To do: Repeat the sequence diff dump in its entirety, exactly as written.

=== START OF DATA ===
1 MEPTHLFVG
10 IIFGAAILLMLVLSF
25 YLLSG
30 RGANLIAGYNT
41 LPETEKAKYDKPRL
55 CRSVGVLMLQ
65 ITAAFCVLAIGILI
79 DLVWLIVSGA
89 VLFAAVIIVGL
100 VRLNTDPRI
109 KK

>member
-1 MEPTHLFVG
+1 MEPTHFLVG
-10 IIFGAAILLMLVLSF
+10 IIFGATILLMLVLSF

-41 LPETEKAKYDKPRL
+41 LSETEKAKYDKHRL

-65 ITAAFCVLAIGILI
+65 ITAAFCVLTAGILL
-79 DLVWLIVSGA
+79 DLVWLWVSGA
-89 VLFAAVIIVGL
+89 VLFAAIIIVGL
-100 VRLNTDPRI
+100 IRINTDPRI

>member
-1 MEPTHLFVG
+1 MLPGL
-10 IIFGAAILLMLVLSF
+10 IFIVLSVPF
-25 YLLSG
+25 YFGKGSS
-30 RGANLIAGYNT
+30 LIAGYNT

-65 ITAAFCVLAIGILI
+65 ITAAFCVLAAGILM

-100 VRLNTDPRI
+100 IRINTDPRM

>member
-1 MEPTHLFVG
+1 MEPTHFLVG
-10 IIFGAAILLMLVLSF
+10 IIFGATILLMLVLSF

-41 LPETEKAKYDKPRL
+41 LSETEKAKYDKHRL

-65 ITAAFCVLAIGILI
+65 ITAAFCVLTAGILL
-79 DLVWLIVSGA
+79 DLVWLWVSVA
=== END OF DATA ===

1 MEPTHLFVG
10 IIFGAAILLMLVLSF
25 YLLSG
30 RGANLIAGYNT
41 LPETEKAKYDKPRL
55 CRSVGVLMLQ
65 ITAAFCVLAIGILI
79 DLVWLIVSGA
89 VLFAAVIIVGL
100 VRLNTDPRI
109 KK

>member
-1 MEPTHLFVG
+1 MEPTHFLVG
-10 IIFGAAILLMLVLSF
+10 IIFGATILLMLVLSF

-41 LPETEKAKYDKPRL
+41 LSETEKAKYDKHRL

-65 ITAAFCVLAIGILI
+65 ITAAFCVLTAGILL
-79 DLVWLIVSGA
+79 DLVWLWVSGA
-89 VLFAAVIIVGL
+89 VLFAAIIIVGL
-100 VRLNTDPRI
+100 IRINTDPRI

>member
-1 MEPTHLFVG
+1 MLPGL
-10 IIFGAAILLMLVLSF
+10 IFIVLSVPF
-25 YLLSG
+25 YFGKGSS
-30 RGANLIAGYNT
+30 LIAGYNT

-65 ITAAFCVLAIGILI
+65 ITAAFCVLAAGILM

-100 VRLNTDPRI
+100 IRINTDPRM

>member
-1 MEPTHLFVG
+1 MEPTHFLVG
-10 IIFGAAILLMLVLSF
+10 IIFGATILLMLVLSF

-41 LPETEKAKYDKPRL
+41 LSETEKAKYDKHRL

-65 ITAAFCVLAIGILI
+65 ITAAFCVLTAGILL
-79 DLVWLIVSGA
+79 DLVWLWVSVA